Maurice O’Neill was born at Darriman. At the time he enlisted (18/6/1915) he was living at Woodside with his mother, Mrs Mary Jane Kerr. As a boy he attended the local state school. It appears that his father – William John Kerr – had died prior to his enlistment.

The O’Neill boys were Roman Catholic. Maurice gave his occupation as ‘labourer’. On his enlistment papers he noted that he had been in the Woodside Rifle Club for 3 years. At the time he enlisted he was 22 yo and single.

The initial medical was held at Yarram on 26/5/1915 and he was then given a railway warrant, dated 31/5/1915, to travel to Melbourne. The enlistment, including the additional medical examination, was not completed until 16/6/1915. He was posted to 24 Battalion and he embarked for overseas on 26/8/1915.

Private O’Neill served on Gallipoli from 11/11/1915 until the withdrawal. He was back in Alexandria in early January 1916. His battalion left Alexandria in March 1916 and was in France by the end of that month.

Private O’Neill was killed within 3 months of reaching the Western Front. He was killed in action on the night of 29-30 June 1916. He was in a raiding party on enemy trenches which set out at midnight (29/6/1916). The 24 Battalion was at Rue Marle, near Erquinghem. The battalion diary recorded the event. Private O’Neill would have been the ‘1 OR [other rank] killed’:

12 midnight. Battalion took part in combined Brigade raid on German trenches. 24 Btn party under Lts Carrick & Kerr penetrated German trenches. Killed about 20 and took 5 German prisoners. Lt Carrick went back twice for wounded. 1 OR killed. 2 wounded.

Private O’Neill’s body was returned with the raiding party and he was buried in … Ration Farm Cemetery near Bois Grenier 1 1/2 miles south of Armentieres.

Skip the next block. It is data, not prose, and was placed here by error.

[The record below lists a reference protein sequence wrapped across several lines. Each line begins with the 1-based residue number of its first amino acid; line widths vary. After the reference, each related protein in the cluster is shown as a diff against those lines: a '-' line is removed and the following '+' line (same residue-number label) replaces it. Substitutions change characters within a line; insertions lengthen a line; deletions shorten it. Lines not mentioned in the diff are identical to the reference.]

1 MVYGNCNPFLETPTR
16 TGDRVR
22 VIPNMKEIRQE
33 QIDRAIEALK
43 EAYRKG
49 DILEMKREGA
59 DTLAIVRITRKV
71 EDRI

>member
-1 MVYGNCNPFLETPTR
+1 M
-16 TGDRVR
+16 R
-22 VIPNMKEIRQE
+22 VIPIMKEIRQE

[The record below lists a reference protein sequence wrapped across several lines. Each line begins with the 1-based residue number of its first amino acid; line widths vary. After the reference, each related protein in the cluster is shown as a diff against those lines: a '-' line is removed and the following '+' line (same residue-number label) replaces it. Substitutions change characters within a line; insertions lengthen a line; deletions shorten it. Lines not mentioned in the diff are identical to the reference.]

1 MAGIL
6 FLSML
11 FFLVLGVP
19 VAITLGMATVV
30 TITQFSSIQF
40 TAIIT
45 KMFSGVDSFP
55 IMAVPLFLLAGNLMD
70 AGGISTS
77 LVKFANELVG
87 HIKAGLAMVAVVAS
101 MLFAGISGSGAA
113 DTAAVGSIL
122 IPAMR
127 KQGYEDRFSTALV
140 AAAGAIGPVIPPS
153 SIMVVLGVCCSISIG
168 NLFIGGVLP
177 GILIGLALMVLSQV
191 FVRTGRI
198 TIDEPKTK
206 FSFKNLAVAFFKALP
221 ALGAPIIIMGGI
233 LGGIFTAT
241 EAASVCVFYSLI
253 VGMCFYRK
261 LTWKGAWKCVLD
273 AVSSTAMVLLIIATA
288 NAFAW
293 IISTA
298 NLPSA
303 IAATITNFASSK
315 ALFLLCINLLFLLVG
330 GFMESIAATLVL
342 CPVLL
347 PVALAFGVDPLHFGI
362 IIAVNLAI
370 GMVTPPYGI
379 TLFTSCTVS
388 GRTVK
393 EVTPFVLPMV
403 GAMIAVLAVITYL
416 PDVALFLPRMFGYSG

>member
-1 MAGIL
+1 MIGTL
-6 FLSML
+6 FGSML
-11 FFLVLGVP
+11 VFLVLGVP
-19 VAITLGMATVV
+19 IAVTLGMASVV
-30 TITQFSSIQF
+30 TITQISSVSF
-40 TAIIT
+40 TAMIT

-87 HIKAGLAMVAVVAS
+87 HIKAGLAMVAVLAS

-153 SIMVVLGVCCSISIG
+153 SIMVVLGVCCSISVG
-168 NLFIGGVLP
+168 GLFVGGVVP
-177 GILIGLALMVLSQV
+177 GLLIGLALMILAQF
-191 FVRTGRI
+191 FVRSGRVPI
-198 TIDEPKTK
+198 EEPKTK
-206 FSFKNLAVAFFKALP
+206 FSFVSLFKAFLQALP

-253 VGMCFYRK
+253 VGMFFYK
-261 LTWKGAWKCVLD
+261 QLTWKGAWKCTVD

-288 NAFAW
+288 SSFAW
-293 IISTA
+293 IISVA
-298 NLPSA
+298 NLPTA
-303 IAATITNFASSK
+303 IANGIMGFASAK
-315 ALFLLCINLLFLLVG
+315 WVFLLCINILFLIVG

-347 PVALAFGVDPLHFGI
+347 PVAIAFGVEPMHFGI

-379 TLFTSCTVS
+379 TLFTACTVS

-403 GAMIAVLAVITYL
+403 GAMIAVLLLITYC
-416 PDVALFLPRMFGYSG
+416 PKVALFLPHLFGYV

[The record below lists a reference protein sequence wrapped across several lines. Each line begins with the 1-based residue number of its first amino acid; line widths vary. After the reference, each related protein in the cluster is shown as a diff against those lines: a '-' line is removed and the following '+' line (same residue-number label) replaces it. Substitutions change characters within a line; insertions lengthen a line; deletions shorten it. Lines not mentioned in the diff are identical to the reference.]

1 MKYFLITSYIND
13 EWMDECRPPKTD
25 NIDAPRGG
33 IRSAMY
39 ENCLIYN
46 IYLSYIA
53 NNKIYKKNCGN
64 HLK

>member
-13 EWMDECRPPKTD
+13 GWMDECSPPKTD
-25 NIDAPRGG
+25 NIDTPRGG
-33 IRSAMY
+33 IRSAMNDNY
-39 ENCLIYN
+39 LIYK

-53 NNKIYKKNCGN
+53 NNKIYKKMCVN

The cable advising of his death was dated 11/7/1916 and details of his burial were forwarded in a letter to his mother dated 8/11/1916.

Two months after the death of her son, the mother wrote to the AIF asking for information on her son’s ‘money [deferred pay] and effects’. In the same letter she also sought information on one of her other sons – Simon John O’Neill – who had been wounded. Touchingly, but somewhat naively, she enquired,

I would like to know if he was sent to England or of he would be allowed to come home for a while till he recovers from his wounds.

Private O’Neill’s personal effects were returned in February 1917: Cards, Photos, Writing Pad, Leather Case, Turkish Bandolier.

When the mother completed the (National) Roll of Honour form she gave Woodside as the location with which her son was ‘chiefly connected’. Maurice O’Neill’s name is recorded on the Shire of Alberton War Memorial and the Shire of Alberton Honor Roll, where he is also recorded as ‘killed’.


National Archives file for O’Neill Maurice Edward
Roll of Honour: Maurice Edward O’Neill
First World War Embarkation Rolls: Maurice Edward O’Neill
War Diary 24 Battalion

67. Ireland, Empire and Irish-Australians